IN THE LAST CHAPTER I asked what accounted for people’s experience of Mary’s presence in their lives. Presence is central to the study of lived Catholic practice—the study of Catholicism in everyday life is about the mutual engagement of men, women, children, and holy figures present to each other. But presence is a human experience; how sacred presences become real in particular times and places is a question. That is what I begin with here. How do religious beliefs become material? How do the gods and other special beings—and, more broadly, how does the world, visible and invisible,...

  8. Chapter Four TWO ASPECTS OF ONE LIFE: SAINT GEMMA GALGANI AND MY GRANDMOTHER IN THE WOUND BETWEEN DEVOTION AND HISTORY, THE NATURAL AND THE SUPERNATURAL
    (pp. 110-145)

    BEFORE WE GO any further here and assuming that most readers will not have heard of the saint from Lucca, Gemma Galgani—she is all but lost to contemporary American Catholicism (although there are many Catholic women in their forties and fifties, sometimes younger, named after her, so the saint endures at least in this nominal way)—I want to note that this little devotional biography, taken in its entirety from a popular mid-twentieth-century American collection of lives of the saints, inexplicably omits any reference to what some might consider the central feature of Saint Gemma’s life. On the feast...

  9. Chapter Five “HAVE YOU EVER PRAYED TO SAINT JUDE?” REFLECTIONS ON FIELDWORK IN CATHOLIC CHICAGO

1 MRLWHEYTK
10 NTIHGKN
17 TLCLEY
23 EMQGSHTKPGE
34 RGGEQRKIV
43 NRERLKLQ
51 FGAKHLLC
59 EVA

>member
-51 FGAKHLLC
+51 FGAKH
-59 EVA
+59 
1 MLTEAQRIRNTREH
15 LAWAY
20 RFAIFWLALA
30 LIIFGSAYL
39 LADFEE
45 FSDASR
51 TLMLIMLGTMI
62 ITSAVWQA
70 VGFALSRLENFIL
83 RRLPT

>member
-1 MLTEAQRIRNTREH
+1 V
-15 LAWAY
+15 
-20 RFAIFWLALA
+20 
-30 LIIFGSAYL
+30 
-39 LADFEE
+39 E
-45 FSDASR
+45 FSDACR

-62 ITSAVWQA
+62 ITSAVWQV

(pp. 146-176)

    I AM SITTING toward the back of the Church of Our Lady of Guadalupe in South Chicago, watching clusters of people arrive for the night’s novena service in honor of Saint Jude Thaddeus, patron saint of hopeless causes, whose national shrine is housed here. It is in the late 1980s and I have been working on this devotion for some time, reading through archives at the devotion’s headquarters in the Loop, and now I am trying to find my way into the world of Jude’s devout. The people coming into the warm glow of the church’s electric candles from the...

  10. Chapter Six SNAKES ALIVE: RELIGIOUS STUDIES BETWEEN HEAVEN AND EARTH
    (pp. 177-204)

    AT THE END of an account of his two-year sojourn among snake handling Christians in southern Appalachia, Dennis Covington, who at the time was a Georgia-based reporter for the New York Times, describes the night he realized that he could not join the snake handlers whom he had come to love and respect in their faith. I want to borrow this instance of one man’s discovery of radical religious otherness—a discovery that led him to turn away in sorrow and disappointment from his friends—as an opening onto the question of how critical scholarship in religion is not only...

  11. NOTES
    (pp. 205-240)
  12. INDEX
    (pp. 241-245)